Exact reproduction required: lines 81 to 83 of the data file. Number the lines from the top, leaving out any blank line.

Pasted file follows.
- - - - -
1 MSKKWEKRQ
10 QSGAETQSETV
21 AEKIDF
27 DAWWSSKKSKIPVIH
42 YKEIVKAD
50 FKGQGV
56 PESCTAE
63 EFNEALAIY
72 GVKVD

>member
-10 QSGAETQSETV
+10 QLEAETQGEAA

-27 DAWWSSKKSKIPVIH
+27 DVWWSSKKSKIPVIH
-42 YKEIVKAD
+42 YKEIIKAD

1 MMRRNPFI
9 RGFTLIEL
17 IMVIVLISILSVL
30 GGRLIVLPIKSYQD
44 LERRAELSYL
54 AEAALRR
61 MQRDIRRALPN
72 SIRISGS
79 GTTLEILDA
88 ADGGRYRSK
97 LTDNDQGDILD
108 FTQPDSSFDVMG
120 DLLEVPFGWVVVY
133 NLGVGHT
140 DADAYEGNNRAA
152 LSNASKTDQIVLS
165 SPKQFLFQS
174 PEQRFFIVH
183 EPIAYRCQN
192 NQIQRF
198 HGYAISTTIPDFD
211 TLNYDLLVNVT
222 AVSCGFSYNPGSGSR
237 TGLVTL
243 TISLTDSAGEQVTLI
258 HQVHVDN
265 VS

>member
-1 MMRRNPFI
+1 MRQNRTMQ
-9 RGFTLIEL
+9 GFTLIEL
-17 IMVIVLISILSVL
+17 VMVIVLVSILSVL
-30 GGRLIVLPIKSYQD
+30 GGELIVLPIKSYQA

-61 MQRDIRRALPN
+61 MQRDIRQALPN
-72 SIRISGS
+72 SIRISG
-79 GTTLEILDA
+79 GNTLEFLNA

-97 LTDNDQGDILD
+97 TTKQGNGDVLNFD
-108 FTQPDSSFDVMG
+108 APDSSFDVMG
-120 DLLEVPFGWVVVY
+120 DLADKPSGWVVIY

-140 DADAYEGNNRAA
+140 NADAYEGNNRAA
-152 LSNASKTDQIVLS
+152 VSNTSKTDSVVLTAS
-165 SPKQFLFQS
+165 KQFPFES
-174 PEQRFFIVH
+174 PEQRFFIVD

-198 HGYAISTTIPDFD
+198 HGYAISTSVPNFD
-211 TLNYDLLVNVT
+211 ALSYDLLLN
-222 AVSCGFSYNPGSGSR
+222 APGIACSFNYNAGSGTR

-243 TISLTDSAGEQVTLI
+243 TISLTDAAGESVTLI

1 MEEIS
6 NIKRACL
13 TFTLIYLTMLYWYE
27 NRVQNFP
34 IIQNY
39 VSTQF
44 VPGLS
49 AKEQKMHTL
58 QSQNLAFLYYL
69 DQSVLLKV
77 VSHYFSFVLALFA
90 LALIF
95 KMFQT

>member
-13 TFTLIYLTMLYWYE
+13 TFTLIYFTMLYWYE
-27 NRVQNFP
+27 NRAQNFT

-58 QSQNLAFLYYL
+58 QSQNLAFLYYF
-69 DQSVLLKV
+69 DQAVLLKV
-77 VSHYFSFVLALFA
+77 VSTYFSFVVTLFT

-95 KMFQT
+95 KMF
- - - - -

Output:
1 MEEIS
6 NIKRACL
13 TFTLIYLTMLYWYE